There are very few options available to you. You can try your public library or ask them to perform an interlibrary loan if they do not have them available. Ultimately, this is a temporary solution, since they are by definition time-limited. Also, some libraries charge a small fee for an ILL.

Beyond that, see if you have any friends from whom you can borrow copies.

Unfortunately, though the game is out of print, it is still protected by copyright laws, and has intrinsic value. You are unlikely to find anything free. Any site you found which had them available free of charge would almost certainly be a pirate site, and illegal.

If you do have some money available, but not much, you could try eBay, secondhand bookshops and similar solutions, but rpg.stackexchange does not answer shopping questions, and you would be on your own for such a search. Sorry to be the bearer of bad news.

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    \$\begingroup\$ Oddly, "How do I buy X thing it's hard to buy" is a totally okay question here. "What thing to buy?" is what's meant by shopping questions. It's confusing, admittedly. \$\endgroup\$ Jan 1, 2018 at 21:57
  • \$\begingroup\$ Ah, I thought that also included "where can I buy?" \$\endgroup\$ Jan 2, 2018 at 1:50
  • \$\begingroup\$ It does, but not "how can I buy". Basically if the answer the question is looking for is 'best buy' or 'walmart' or 'target' or whatever, it'd be a shopping question, but if the answer it's looking for is 'a brick and mortar store is your best bet' then that's not a shopping/recommendation question anymore. 'Shopping questions' and 'recommendation questions' mean the same thing; I find it easier to think in terms of the later. \$\endgroup\$ Jan 2, 2018 at 6:09

Ask Around!

I have found that RPG literature (handbooks, campaign guides, magazines, etc) has a way of accumulating quickly and subsequently getting stashed as people change interests. It's often pretty easy to get things by simply asking around your personal circles.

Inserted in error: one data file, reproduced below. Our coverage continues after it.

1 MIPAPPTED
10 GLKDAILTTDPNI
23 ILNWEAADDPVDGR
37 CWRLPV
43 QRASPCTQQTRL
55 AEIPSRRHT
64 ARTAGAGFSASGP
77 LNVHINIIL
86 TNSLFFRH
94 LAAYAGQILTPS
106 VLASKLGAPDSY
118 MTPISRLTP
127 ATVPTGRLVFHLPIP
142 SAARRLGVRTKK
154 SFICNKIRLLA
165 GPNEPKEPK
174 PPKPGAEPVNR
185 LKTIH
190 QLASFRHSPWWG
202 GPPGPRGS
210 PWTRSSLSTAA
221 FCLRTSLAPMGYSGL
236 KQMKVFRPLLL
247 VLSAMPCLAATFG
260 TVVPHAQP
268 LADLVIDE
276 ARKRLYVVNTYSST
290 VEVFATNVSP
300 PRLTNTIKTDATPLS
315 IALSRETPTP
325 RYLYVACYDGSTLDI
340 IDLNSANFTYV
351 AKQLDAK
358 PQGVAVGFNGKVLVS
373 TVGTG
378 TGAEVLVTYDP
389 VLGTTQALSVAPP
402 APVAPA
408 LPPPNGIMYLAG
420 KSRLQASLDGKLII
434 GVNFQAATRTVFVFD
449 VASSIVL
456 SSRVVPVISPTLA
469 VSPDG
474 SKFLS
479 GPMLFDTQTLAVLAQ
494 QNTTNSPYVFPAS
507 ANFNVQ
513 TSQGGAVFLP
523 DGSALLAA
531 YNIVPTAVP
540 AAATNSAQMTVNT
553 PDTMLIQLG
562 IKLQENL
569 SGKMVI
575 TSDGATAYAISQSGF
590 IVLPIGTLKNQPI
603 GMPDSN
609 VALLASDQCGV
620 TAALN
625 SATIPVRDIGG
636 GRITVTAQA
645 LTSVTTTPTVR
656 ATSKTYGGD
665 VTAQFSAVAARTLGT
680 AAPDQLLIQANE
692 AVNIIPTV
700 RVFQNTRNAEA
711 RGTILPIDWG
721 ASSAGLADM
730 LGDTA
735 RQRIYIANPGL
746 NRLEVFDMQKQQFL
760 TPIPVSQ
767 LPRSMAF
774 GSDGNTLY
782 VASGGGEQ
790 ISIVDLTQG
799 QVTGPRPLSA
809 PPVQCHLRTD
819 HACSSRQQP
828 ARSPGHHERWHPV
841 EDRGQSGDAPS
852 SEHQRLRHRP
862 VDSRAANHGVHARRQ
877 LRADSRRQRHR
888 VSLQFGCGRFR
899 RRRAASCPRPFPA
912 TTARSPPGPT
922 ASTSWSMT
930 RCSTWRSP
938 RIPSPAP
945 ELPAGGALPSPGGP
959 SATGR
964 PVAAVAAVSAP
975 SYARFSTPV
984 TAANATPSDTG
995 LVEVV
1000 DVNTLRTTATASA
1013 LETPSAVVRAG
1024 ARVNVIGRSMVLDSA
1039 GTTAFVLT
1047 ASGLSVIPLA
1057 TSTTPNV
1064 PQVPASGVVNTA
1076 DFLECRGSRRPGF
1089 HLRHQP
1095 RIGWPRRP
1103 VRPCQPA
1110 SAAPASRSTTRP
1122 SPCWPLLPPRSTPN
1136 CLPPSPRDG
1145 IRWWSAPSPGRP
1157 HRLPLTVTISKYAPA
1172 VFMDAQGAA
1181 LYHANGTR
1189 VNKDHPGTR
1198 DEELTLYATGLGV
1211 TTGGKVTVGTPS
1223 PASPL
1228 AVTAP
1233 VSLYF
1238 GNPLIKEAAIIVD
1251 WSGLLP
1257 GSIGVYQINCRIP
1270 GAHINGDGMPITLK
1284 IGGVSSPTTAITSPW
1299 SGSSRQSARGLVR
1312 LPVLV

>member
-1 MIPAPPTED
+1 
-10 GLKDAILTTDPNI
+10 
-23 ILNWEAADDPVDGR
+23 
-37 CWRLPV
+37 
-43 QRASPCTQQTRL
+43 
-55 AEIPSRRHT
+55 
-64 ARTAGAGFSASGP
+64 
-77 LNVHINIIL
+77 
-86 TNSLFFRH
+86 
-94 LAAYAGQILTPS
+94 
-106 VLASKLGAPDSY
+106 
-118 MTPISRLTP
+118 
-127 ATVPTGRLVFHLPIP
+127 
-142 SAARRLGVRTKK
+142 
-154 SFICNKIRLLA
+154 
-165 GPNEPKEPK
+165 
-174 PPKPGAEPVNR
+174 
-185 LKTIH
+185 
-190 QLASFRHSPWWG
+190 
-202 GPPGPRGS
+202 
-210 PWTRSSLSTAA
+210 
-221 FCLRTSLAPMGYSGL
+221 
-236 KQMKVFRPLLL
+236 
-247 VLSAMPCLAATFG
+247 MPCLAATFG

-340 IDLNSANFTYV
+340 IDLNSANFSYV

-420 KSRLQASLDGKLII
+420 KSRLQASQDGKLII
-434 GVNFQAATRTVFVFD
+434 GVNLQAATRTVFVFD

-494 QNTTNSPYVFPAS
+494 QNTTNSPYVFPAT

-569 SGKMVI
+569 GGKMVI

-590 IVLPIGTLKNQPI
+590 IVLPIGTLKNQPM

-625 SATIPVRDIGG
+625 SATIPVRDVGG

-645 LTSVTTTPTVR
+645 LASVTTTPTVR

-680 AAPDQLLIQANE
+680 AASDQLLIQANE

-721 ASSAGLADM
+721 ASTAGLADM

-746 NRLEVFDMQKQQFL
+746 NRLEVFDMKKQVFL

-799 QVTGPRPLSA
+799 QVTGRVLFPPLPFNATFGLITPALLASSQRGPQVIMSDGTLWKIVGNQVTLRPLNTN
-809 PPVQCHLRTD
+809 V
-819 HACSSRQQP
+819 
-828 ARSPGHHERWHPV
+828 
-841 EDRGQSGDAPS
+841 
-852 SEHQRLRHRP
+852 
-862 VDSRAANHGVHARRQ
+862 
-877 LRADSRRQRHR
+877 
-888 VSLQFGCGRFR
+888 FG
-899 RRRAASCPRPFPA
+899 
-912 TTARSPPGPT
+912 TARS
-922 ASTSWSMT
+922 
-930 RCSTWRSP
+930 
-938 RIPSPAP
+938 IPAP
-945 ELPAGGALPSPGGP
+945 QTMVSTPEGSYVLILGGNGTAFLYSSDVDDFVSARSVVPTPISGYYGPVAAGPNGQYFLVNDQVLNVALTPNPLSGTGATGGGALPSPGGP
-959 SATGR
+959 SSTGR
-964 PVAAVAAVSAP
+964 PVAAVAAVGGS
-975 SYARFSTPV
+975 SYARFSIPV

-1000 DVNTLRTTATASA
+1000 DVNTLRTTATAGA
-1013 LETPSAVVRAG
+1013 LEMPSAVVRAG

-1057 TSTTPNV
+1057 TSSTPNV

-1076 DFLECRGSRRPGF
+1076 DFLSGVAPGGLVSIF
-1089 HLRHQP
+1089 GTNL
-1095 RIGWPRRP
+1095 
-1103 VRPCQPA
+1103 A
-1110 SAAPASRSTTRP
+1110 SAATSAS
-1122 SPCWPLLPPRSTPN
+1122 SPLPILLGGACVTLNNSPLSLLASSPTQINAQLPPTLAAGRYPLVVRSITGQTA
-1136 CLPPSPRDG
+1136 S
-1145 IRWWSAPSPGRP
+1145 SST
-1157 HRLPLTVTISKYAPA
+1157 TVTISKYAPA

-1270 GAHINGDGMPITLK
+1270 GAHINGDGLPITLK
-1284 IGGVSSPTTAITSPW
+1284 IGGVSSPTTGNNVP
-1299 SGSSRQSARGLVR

I stressed about trying to get books one-by-one as gifts when I first started playing. I mentioned to a family member that I was DM'ing for some friends and he retrieved a large box from his attic with the entire 2nd Edition series of books and stacks of campaigns/content!

This happened for me repeatedly. One of my mother's coworkers married a judge, who happened to have all of the Forgotten Realms campaign settings in his garage. One of my own coworkers was throwing away his "Dungeon" magazines and started passing them to me instead. A customer at work brought me his old dice bag, full of cool d20s he'd collected in college.

In turn, I've passed most of my collection on to others in the local gaming scene. Most of my friends have similar experiences - I know very few people who bought much new from retail outlets. Your best bet may just be mentioning D&D to everyone you meet and seeing what shakes out. :)

Shop local!

D&D is a recognizable brand and their books command a "collectible" premium (read: $$$). Most chain stores are wise to this - our local 2nd & Charles always has used D&D gear at a slightly-less-than-retail price. Even chain thrift stores like Goodwill will keep this stuff in glass cases for substantially more than they charge for most books.

On the other hand, fewer people who have moved on from gaming have kept track of collectible value. Sites like craigslist are great places to throw inquiries about free/cheap guides and local thrift stores or secondhand shops may have a good selection that they're not marking up too much.

Local stores might have gaming groups or meetups as well - these folks likely won't give anything away, but if you'd just like some quick inspiration or need some reference, you might be able to borrow someone else's books for a while. This is a bit of shared point with "Ask Around", I guess!

  • \$\begingroup\$ I was writing this answer, but now I think I'll bounty yours instead ;) Got all the original Traveller books that way. Gotta wait 48 hours to bounty, though. \$\endgroup\$ Jan 2, 2018 at 6:12